There will be increasing pressure on our future physicians to connect with and treat members of the older population, with the largest increases in disease burden will occur for those disorders that are particularly strongly age associated (dementia, stroke, chronic obstructive pulmonary disease and diabetes).22 Unfortunately, there is considerable evidence that ageism is a significant problem within healthcare.23 The type of ageism that can exist can be quite complex, as evidence by a survey of 1193 UK medical students in 2010 which found positive attitudes towards geriatric medicine per se (eg, 76% associated geriatric medicine with a positive impact on the lives of older people, 54% considered it to involve contact with likeable patients), but significant proportions of the students associated it with unattractive career benefits (eg, 39% associated the specialty with low earning potential, 52% with low prestige).24 The aforementioned problems concerning ageism is compounded by the growing evidence that physicians demonstrate a significant racial bias in their treatment of particular groups. For example, research suggests that US African–American are less likely to be provided with highly active antiretroviral therapy for HIV/AIDS25 and less likely to be recommended for revascularisation, independent of the clinical appropriateness of revascularisation and patient demographic characteristics.26 Physicians are not unique in their ability to discriminate against particular sections of the community. The really interesting question is whether medical schools are ‘condemned’ to attract a narrow range of individuals whose social and economic backgrounds make them more likely to make certain attributions about particular groups in society. For example, there is significant evidence that for medical schools in UK individuals from less affluent backgrounds are less likely to apply and less likely to gain an accepted offer to study medicine.27 Physicians have been found to have a less participatory decision-making style28 29 and to adopt a more ‘narrowly biomedical’ communication pattern (characterised by dominating communication and high levels of physician biomedical information, with closed-ended question asking), especially when comparing non-white and white patients.30 The aforementioned effects are most pronounced when physicians perceive a significant difference in status and social value between themselves and their patients. Such a gap is set to continue given the profile of individuals studying medicine.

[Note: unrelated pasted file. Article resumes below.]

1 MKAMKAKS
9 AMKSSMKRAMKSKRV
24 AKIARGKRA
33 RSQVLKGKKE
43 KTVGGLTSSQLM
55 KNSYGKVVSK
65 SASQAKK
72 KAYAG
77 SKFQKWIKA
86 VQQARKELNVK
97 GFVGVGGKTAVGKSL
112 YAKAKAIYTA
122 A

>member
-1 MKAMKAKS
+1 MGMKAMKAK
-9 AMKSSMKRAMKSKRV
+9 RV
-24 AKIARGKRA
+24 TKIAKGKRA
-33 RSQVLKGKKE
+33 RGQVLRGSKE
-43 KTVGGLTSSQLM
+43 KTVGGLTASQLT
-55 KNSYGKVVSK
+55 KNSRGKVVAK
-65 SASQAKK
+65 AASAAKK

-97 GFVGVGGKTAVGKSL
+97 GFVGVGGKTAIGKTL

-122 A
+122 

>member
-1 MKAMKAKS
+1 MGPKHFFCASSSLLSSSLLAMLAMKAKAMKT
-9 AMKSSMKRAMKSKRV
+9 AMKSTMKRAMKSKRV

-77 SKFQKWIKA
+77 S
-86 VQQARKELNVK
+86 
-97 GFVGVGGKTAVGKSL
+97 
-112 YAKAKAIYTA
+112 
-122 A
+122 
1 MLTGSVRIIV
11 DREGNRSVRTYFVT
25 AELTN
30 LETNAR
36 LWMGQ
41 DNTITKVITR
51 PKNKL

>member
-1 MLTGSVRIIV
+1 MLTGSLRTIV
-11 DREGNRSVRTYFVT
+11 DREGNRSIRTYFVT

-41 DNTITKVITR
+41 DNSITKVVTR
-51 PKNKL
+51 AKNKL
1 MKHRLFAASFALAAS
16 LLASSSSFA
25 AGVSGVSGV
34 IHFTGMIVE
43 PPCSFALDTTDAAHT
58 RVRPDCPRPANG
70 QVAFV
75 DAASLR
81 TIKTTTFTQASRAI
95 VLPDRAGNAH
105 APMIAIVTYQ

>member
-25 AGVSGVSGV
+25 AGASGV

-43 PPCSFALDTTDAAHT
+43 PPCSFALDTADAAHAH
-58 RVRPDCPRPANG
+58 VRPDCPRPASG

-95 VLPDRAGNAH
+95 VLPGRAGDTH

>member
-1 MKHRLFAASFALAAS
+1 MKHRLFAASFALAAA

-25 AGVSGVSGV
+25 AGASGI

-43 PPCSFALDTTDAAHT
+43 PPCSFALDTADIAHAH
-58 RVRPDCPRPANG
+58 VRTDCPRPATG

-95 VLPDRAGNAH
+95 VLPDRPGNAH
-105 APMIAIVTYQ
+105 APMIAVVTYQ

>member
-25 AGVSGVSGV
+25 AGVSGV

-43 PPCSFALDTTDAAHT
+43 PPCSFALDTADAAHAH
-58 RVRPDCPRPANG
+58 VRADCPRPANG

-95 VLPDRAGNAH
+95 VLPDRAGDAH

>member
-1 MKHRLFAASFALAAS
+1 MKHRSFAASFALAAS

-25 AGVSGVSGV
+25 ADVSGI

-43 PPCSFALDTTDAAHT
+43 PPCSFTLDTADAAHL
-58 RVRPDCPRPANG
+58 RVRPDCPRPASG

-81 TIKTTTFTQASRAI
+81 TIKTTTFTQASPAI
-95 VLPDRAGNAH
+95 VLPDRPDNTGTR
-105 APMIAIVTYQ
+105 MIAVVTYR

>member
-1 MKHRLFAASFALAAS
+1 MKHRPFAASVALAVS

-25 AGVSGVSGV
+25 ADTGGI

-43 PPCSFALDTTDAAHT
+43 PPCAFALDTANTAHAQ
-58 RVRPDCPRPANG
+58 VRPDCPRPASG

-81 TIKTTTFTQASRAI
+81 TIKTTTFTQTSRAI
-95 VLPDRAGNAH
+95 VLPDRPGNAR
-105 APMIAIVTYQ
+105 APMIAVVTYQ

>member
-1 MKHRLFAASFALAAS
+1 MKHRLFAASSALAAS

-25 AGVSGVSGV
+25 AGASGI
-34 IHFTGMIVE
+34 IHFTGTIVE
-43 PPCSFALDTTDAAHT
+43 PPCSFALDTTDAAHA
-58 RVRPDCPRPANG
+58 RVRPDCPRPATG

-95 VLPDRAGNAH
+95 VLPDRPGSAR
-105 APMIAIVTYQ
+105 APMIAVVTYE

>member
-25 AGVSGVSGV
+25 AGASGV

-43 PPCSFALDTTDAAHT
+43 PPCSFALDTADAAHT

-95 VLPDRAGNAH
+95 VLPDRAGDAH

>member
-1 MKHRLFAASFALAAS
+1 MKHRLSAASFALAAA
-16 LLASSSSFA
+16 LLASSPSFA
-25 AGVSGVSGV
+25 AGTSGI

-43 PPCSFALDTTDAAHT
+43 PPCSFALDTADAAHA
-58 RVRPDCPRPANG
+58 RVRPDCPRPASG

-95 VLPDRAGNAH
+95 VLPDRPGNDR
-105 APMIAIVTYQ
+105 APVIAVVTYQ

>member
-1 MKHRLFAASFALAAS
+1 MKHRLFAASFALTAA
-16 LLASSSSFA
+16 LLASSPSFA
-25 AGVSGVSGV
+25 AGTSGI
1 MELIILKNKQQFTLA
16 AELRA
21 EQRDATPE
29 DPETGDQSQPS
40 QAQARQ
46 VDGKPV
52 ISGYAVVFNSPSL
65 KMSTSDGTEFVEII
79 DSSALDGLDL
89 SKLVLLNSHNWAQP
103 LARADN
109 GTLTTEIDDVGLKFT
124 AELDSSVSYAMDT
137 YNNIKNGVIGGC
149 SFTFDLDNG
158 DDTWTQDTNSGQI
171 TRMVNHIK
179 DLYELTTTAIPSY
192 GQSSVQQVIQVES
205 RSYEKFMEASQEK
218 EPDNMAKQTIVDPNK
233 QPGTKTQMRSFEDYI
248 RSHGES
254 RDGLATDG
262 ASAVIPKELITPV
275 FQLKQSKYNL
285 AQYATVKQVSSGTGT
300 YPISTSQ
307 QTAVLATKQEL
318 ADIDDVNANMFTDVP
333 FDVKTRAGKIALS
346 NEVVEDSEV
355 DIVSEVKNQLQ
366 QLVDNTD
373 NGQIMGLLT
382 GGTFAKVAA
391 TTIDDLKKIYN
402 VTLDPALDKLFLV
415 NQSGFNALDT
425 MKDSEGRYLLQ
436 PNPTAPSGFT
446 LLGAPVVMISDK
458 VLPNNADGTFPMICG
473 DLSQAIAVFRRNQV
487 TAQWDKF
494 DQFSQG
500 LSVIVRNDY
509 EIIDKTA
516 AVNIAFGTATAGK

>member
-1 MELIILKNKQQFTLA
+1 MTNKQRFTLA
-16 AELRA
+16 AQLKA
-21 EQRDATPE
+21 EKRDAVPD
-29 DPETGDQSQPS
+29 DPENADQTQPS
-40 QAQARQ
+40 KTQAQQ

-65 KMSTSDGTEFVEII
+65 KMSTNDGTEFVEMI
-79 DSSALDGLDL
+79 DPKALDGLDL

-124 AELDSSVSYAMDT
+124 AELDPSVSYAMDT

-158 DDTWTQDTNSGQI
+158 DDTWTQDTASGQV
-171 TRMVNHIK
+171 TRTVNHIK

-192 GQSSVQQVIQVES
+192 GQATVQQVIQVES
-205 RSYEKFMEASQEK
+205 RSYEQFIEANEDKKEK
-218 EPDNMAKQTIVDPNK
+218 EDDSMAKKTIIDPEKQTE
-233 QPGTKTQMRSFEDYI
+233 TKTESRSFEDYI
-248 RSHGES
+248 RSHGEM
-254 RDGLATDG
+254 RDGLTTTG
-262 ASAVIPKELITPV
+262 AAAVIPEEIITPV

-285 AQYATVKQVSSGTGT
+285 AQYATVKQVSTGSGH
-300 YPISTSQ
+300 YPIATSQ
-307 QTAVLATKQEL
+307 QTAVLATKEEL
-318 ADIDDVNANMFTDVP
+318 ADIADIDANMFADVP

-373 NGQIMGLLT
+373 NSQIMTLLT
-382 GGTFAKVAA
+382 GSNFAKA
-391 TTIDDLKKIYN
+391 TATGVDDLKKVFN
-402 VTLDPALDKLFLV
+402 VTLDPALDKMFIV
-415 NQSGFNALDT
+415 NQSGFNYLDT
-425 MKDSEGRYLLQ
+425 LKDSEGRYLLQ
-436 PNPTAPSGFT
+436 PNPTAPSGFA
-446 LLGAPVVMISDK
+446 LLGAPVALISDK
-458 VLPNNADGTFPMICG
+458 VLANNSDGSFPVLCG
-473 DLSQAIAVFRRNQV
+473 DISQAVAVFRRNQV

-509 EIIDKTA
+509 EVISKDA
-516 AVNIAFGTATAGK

However, the drive to develop physicians as leaders presents an opportunity to put discrimination and prejudice on the agenda. Expecting individuals to be leaders can mean expecting them to be self-aware and model behaviours that reduce the impact of bias. Additionally, medical leaders exploring and discussing ‘cognitive mistakes’ can prepare teams for discussions about uncertainty and medical error.

So what is the result of fitting square pegs in round holes?

If the reader has been persuaded that there is a person–job mismatch between the initial skills that allows an individual entry to medical school and what the job will actually entail, then it logically follows that this mismatch is a significant contributor to stress that an individual can feel when they are thrust into a situation with high demands and few resources. Consequently, ongoing chronic stressors contribute to the fact that physician burnout rates have reached epidemic levels.31 Burnout has become a major problem within the field of healthcare. Burnout is associated with sleep deprivation,32 medical errors,33 poor quality of care34 and low ratings of patient satisfaction.35 Indeed, for US surgeons, burnout and depression were among the strongest factors related to reporting a recent major medical error.36 Inadequate work–personal life integration is a significant issue for physicians, compared with the general population and the notion that younger physicians need to sacrifice their personal/family life for their career exacerbates burnout and fatigue.